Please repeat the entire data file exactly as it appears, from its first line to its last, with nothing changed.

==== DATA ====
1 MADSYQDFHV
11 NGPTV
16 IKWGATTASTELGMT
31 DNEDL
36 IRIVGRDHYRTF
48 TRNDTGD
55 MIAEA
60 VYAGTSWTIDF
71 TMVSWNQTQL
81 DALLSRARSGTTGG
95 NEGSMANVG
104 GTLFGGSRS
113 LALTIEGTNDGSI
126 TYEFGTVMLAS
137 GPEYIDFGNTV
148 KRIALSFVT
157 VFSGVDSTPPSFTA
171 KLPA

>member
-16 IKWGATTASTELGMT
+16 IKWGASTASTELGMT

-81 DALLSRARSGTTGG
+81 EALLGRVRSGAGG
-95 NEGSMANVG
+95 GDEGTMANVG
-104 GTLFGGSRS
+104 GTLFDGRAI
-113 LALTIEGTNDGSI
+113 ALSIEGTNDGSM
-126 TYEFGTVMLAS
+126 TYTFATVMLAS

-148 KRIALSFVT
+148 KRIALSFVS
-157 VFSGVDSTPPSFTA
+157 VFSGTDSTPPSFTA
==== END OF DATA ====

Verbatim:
1 MADSYQDFHV
11 NGPTV
16 IKWGATTASTELGMT
31 DNEDL
36 IRIVGRDHYRTF
48 TRNDTGD
55 MIAEA
60 VYAGTSWTIDF
71 TMVSWNQTQL
81 DALLSRARSGTTGG
95 NEGSMANVG
104 GTLFGGSRS
113 LALTIEGTNDGSI
126 TYEFGTVMLAS
137 GPEYIDFGNTV
148 KRIALSFVT
157 VFSGVDSTPPSFTA
171 KLPA

>member
-16 IKWGATTASTELGMT
+16 IKWGASTASTELGMT

-81 DALLSRARSGTTGG
+81 EALLGRVRSGAGG
-95 NEGSMANVG
+95 GDEGTMANVG
-104 GTLFGGSRS
+104 GTLFDGRAI
-113 LALTIEGTNDGSI
+113 ALSIEGTNDGSM
-126 TYEFGTVMLAS
+126 TYTFATVMLAS

-148 KRIALSFVT
+148 KRIALSFVS
-157 VFSGVDSTPPSFTA
+157 VFSGTDSTPPSFTA